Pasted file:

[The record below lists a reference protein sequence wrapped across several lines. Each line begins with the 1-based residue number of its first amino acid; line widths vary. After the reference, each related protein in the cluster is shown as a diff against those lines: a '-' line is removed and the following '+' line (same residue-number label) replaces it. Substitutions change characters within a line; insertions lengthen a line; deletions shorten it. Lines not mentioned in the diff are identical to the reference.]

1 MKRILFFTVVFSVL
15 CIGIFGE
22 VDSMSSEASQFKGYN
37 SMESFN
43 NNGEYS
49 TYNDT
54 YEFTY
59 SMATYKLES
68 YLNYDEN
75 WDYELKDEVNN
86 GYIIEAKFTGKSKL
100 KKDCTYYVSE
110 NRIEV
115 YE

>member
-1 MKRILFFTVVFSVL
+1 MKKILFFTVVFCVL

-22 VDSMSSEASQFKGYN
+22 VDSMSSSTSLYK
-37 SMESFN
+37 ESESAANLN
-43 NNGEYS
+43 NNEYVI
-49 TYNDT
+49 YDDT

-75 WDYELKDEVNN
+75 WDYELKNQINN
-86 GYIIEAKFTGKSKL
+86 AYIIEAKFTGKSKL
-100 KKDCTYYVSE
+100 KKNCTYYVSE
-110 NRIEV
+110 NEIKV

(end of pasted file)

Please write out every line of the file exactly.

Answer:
[The record below lists a reference protein sequence wrapped across several lines. Each line begins with the 1-based residue number of its first amino acid; line widths vary. After the reference, each related protein in the cluster is shown as a diff against those lines: a '-' line is removed and the following '+' line (same residue-number label) replaces it. Substitutions change characters within a line; insertions lengthen a line; deletions shorten it. Lines not mentioned in the diff are identical to the reference.]

1 MKRILFFTVVFSVL
15 CIGIFGE
22 VDSMSSEASQFKGYN
37 SMESFN
43 NNGEYS
49 TYNDT
54 YEFTY
59 SMATYKLES
68 YLNYDEN
75 WDYELKDEVNN
86 GYIIEAKFTGKSKL
100 KKDCTYYVSE
110 NRIEV
115 YE

>member
-1 MKRILFFTVVFSVL
+1 MKKILFFTVVFCVL

-22 VDSMSSEASQFKGYN
+22 VDSMSSSTSLYK
-37 SMESFN
+37 ESESAANLN
-43 NNGEYS
+43 NNEYVI
-49 TYNDT
+49 YDDT

-75 WDYELKDEVNN
+75 WDYELKNQINN
-86 GYIIEAKFTGKSKL
+86 AYIIEAKFTGKSKL
-100 KKDCTYYVSE
+100 KKNCTYYVSE
-110 NRIEV
+110 NEIKV